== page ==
It is commonly held that reward drives the risk/reward binary. This might sometimes be the case. However, consider the opposing view, that it is the reward that is in service of the risk. Let me explain. Consider the axiom – “Buy Low – Sell High”. Typically, one focuses the “Sell High”, the reward factor of the equation. But how did you get there? It was the “Buy Low”, the risk, that led to the reward. In fact it is the risk that drives everything in this case, without it, there is no reward. The reward actually does double duty, as it inspires and emboldens future risk. In times like these, the temptation is to resist risk, but then where is the reward. Investors like Warren Buffet know that this is precisely the time to risk, for future gain. Again, risk is in the driver’s seat.
The recent Target launch of the Missoni line created enough traffic to crash Target’s website. A disaster, a risk gone badly? Hardly! A retailer’s dream. Not only has Target garnered world-wide attention for its stores and products, but a risk with such high reward only creates an insatiable hunger for more risk. The particular reward of the particular moment is nice, but its the risk that is the gift that keeps on giving.
Think of it in another way. Every employee likes to get rewarded. For most it is in the form of increased pay, but others prefer benefits like flexible hours, better insurance or a better office. These things don’t magically appear, they are the result of successful risk. Again, risk generates two rewards – the obvious material enhancements, but also a boost in workplace morale. How? People, employees, like to be heard, they want to be valued, they want to be recognized for their contributions. Studies show that we want this even more than pay raises. A company that demonstrates that it is willing to take calculated risks, that the company is trying to improve, and then passes along the rewards to its employees will boost morale and loyalty much more than the company that plays it safe and is not able to share rewards. You can risk without reward, but you cannot reap reward without risk.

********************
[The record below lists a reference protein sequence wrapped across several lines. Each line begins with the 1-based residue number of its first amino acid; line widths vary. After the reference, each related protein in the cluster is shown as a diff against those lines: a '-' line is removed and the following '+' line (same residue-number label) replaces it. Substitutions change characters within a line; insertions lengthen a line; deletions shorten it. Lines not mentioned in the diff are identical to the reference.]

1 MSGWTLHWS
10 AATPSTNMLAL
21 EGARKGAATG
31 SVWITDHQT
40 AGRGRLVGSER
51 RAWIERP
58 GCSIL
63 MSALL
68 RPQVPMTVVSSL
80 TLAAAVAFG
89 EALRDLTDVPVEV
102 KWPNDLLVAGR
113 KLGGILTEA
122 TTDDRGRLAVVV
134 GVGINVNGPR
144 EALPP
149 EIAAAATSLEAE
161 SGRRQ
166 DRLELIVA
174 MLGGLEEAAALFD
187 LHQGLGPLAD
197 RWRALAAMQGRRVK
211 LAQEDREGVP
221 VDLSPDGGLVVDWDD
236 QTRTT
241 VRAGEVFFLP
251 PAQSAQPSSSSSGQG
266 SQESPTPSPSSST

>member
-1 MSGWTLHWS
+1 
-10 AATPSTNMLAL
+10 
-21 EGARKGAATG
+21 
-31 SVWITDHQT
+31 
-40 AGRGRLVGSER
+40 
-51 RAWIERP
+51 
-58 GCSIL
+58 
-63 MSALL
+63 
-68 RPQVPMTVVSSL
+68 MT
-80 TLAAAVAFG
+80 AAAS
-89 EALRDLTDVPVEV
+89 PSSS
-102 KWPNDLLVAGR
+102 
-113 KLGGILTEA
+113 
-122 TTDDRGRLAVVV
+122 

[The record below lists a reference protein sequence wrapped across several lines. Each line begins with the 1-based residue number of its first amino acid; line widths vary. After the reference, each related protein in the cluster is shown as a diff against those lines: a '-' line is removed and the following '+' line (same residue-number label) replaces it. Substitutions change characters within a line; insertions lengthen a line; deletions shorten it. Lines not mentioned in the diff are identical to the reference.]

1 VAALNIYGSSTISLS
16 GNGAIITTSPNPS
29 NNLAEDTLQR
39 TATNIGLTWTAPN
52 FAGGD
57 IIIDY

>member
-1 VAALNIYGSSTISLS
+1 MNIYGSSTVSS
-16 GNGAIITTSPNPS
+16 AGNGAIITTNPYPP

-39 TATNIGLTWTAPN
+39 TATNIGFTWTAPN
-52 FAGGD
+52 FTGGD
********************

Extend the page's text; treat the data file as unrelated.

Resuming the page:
Daniel Fisher, of Forbes Magazine, wrote an article in February 2011, entitled “Study Turns Risk/Reward Relationship On Its Head”. http://www.forbes.com/sites/danielfisher/2011/02/03/study-turns-riskreward-relationship-on-its-head/ The theme picked up on a paper in the Financial Analysts Journal that suggested that low risk investors have done better over time just as high risk investors have had significant losses, some up to 90%. Makes us re-think risk, doesn’t it? Nope. It makes us consider how we risk, not should we risk. Jump back to Target. There is no way that a huge retailer and a high-end brand decided over drinks one night to “get together and see what happens”. Yes, they took a risk, but that risk was planned, calculated, and carefully implemented. Perhaps they didn’t anticipate the scope of the reward, but that’s just a bonus. The real reward is that their risk worked. Even caution can have great yield, as Fisher and the Financial Analysts Journal hint at. In the end, you have to be in the game.
What does this mean for you? As a leader in business, and in your private life, there is no way to escape risk, though we may try. Fear paralyzes us, so we must take a reasoned and calculated approach to risk and use it to our advantage, and not wait for it to make decisions for us. Our employees depend on us to take the risks necessary to generate reward and create a sustainable company and business environment. In the technology sector, change is rapid, and opportunities for risk are readily available. Take them! You will fail. But, you will learn from those failures and demonstrate the kind of courage necessary to be a leader worthy to be followed. You will succeed too. In those cases, the risk once again creates the double reward – you’ll have the spoils of victory in the moment, and you’ll be energized and confident to try again the next time an opportunity is presented.
Go ahead, jump. Do it before you get pushed.